Engineering and assembly of the kit are quite conventional with a minor exception in the fuselage. There are the usual vertically split halves but, in order to provide the requisite detail atop the forward fuselage this area is molded as two separate halves that are installed after the interior of the fuselage is detailed. The clear part for the windscreen and cockpit side windows also includes the cockpit roof in order to provide crisp detail for the pilots' escape hatches. The interior is well provided with detail but the windows are all so small that none of it can really be seen unless you pose open the aft entry hatch atop the rear fuselage and the two pilots' escape hatches. Don't open the forward entry hatch for that would reveal that the forward fuselage compartment is not detailed at all.

One quirk in the engineering of the kit parts is that 7/8" (22 mm) of each wing tip is molded separately. The only reason that I can imagine for this is to make the wing fit the box!

I am quite impressed with the level of detail provided by the myriad parts that make up the undercarriage. One detail not included in the kit is the RDF antenna "Football" fairing frequently seen on S-43's. Optional parts provide for exposed or capped wheels, main entry hatch open or closed and wheels up or down

Big old complaint: 53 Baby Clippers were built; only 12 went to the military, yet the only markings offered in the kit are for a JRS-1 of the U.S. Marine Corps and for another of the U.S. Navy. The decal sheet itself is sharply printed in perfect register and looks dense enough for the white of the insignia to be opaque when applied. I hope the Editor prints the scan that I sent him of a Pan American Baby Clipper to offset this militaristic bent.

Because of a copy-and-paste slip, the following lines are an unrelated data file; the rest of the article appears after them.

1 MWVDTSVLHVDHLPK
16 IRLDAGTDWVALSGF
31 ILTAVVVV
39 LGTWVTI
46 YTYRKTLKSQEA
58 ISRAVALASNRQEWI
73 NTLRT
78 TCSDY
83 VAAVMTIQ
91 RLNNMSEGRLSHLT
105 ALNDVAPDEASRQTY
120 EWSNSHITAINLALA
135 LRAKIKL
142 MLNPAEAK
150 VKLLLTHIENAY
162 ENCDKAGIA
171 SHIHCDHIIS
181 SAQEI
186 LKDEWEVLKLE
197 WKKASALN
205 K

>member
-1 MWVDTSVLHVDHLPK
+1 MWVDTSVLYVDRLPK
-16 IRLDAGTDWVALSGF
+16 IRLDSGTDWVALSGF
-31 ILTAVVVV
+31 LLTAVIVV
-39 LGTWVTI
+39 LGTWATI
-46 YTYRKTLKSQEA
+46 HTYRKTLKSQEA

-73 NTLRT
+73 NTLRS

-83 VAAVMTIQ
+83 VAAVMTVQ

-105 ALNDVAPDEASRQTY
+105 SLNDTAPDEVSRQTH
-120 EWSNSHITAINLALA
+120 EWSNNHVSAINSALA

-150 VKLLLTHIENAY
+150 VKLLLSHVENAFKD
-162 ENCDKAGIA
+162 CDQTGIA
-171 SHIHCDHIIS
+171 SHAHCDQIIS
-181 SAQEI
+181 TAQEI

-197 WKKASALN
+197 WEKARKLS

The 20 page (five folded A4 sheets) instruction booklet provides a brief history - in English only - a parts map, a 21 step assembly sequence and four pages of detailed drawings showing the two color schemes provided for by the decal sheet. The very small amount of rigging required on this plane is well presented in these instructions.

IPMS-Seattle member Bill Johnson bought this kit in mid-May at Hannant's in Colindale enroute to visit the RAF Museum at Hendon. He paid 16.95 Sterling - about US$24.50 - for it there. Our local connection, Emil Meinerich, owner of Skyway Model Shop expects the US retail to be about $42.00. Thanks to Bill for loan of the kit for this review. I don't want to give it back.


A fine kit of a great subject. Buy at least one for your collection of "Golden Age" airplanes. Heaps of kudos to Sword for their continuing brave, bold choice of subjects.

Dear Messrs. Sword: May we, good sirs, have a Lockheed L-14 "Super Electra" and an L-18 "Lodestar" - both with a selection of civil markings - sometime in the future?


         Pan Am, An Airline and its Aircraft: R.E.G. Davis & Mike Machat, Hamlyn, Twickenham, 1987, ISBN: 0-600-556719.

         The Pan Am Clipper - The History of Pan American's Flying Boats 1931 to 1946: Roy Allen, Barnes & Noble, 2000, ISBN: 0-7607-2187-4.

         The Aircraft Treasures of Silver Hill: Walter J. Boyne, Rawson, New York, 1982, ISBN: 0-89256-216-1.

         Flight Journal, February 1999: Feature article by Budd Davisson.

         Skyways Quarterly No. 21.

         Skyways Quarterly No. 22.

         Skyways Quarterly No. 32.

         Skyways Quarterly No. 35.

         Aeroplane Monthly April 1996.